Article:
Search:
 
 
   
Expand Window Full Screen
Other Names:
Painful Menses, Painful Periods, Menstrual Cramps, Painful Menstrual, Dysmenorrhea periods
Painful Menstruation

On this page:

Definition

Dysmenorrhea is sharp, intermittent or dull aching pain in the lower abdomen or pelvis during menstrual periods. This pain may actually start 2-3 days before the start of menstrual periods.

The hormone prostaglandin which is produced by the uterine cells, is thought to be responsible a factor in primary dysmenorrhea. This hormone causes contraction of the uterus. The levels of prostaglandins tend to be much higher in women with severe menstrual pain than in women who experience mild or no menstrual pain.

Return to top Return to top

Types

  • Primary Dysmenorrhea - This refers to menstrual pain that may occur in the absence of any uterine or pelvic problem in otherwise healthy women. This pain may be mild or severe, usually more intense on the first 2 days of starting a period.
  • Secondary Dysmenorrhea - Refers to menstrual pain that can be attributed to some underlying disease process or structural abnormality either in the uterus or in the pelvic organs.

Return to top Return to top

Causes

  • Endometriosis
  • Premenstrual syndrome (PMS)
  • Ovarian cysts
  • Stress and anxiety
  • Uterine fibroids
  • Uterine polyps
  • Pelvic inflammatory disease
  • Multiple sexual partners
  • History of sexual or physical abuse
  • Intrauterine Device
  • Using tampons

Return to top Return to top

Implications

Almost all women are affected by some degree of pain and discomfort during their menstrual periods. For a some, the discomfort may be serious enough to make it impossible to perform normal household chores, go to work or school especially for the first 2 days. The pain may begin several days before or just at the start of your period and it generally subsides as menstrual bleeding tapers off. Although some pain during menstruation is considered to be part of the normal menstrual period, excessive pain certainly needs to be evaluated by your physician. Secondary dysmenorrhea due to endometriosis can scar your fallopian tubes and lead to infertility. Scarring of the fallopian tubes due to secondary infertility can result in ectopic pregnancy.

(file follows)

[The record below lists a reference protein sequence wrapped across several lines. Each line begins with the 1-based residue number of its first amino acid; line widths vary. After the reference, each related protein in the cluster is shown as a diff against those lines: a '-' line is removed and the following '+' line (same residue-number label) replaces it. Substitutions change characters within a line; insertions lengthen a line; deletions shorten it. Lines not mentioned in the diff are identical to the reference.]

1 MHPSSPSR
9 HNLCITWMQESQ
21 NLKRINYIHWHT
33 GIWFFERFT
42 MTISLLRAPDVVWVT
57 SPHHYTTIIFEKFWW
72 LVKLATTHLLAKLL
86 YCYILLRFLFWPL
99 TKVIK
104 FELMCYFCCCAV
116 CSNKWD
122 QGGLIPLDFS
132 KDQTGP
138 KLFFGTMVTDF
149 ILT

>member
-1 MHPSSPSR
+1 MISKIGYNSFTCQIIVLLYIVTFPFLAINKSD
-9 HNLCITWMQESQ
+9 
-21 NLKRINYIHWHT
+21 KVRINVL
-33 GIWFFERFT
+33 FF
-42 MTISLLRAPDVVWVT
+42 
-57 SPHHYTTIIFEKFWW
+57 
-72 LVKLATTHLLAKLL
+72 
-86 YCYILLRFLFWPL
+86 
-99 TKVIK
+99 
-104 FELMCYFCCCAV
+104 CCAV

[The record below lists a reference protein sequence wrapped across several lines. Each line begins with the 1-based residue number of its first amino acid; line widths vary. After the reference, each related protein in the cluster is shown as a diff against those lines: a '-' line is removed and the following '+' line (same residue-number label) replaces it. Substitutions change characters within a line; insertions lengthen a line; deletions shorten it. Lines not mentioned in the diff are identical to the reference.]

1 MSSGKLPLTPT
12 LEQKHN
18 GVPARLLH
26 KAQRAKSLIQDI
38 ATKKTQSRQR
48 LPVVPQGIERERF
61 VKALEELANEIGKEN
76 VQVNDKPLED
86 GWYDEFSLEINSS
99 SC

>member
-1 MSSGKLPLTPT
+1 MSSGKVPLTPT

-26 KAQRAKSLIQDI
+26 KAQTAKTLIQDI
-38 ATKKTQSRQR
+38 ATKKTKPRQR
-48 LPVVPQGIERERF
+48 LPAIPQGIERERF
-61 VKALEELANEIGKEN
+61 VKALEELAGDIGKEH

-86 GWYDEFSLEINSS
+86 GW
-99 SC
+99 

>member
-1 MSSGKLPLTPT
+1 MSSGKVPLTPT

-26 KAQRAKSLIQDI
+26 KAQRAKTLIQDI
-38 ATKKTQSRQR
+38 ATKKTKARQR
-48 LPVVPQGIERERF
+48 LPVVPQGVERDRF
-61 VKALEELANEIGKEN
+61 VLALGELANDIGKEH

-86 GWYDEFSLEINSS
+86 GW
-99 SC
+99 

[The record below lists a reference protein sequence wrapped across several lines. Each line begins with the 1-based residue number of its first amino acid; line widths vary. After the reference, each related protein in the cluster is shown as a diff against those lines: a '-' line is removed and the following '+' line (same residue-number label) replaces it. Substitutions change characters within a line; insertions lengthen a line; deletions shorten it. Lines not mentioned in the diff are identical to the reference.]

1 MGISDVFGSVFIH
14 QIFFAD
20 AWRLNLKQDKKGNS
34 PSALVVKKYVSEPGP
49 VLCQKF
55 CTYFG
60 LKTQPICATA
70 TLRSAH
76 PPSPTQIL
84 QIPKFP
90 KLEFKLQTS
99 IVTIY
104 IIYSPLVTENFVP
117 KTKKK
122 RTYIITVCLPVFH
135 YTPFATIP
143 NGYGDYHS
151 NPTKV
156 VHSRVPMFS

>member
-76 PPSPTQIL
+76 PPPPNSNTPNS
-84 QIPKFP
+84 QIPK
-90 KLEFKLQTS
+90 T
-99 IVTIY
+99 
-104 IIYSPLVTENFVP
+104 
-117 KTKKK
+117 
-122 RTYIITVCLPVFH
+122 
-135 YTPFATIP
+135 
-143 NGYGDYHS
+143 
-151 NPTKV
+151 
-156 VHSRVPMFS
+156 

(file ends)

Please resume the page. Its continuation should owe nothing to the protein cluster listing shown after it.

Return to top Return to top

What You Can Do

  • Medications
    • Over-the-counter nonsteroidal anti-inflammatory drug (NSAID) like aspirin, ibuprofen (Advil, Motrin) or naproxen (Aleve, Anaprox).
    • Cox-2 inhibitors such as celecoxib (Celebrex), rofecoxib (Vioxx) and valdecoxib (Bextra)
    • Antibiotics to treat pelvic inflammatory diseases.
    • Birth control pills (oral contraceptives) to suppress ovulation.

  • Vitamins
    • Take vitamin B6, calcium and magnesium supplements

  • Home Remedies
    • Apply a heating pad to your lower abdomen.
    • Do light circular massage with your fingertips around your lower abdomen.
    • Elevate your legs by placing 2-3 pillows under your legs or lie lie on your side with your knees bent.
    • Take warm showers or baths.
    • Drink plenty of fluids especially warm beverages.
    • Get enough rest and sleep
    • Walk or exercise regularly.
    • Eat a well balanced diet rich in complex carbohydrates, fruits and vegetables
    • Decrease your intake of salt, sugar, alcohol and caffeine.
    • Eat small frequent meals.
    • Practice relaxation techniques like meditation or yoga.

  • Consult your Physician if:
    • There is foul smelling vaginal discharge that has increased in amount recently
    • You are passing blood clots
    • You have a fever
    • The pain continues after your period is over

  • Surgery
    • Surgical procedures may include removal of cysts, polyps, adhesions, fibroids or complete hysterectomy in cases of extreme endometriosis.

Return to top Return to top

Painful Menstruation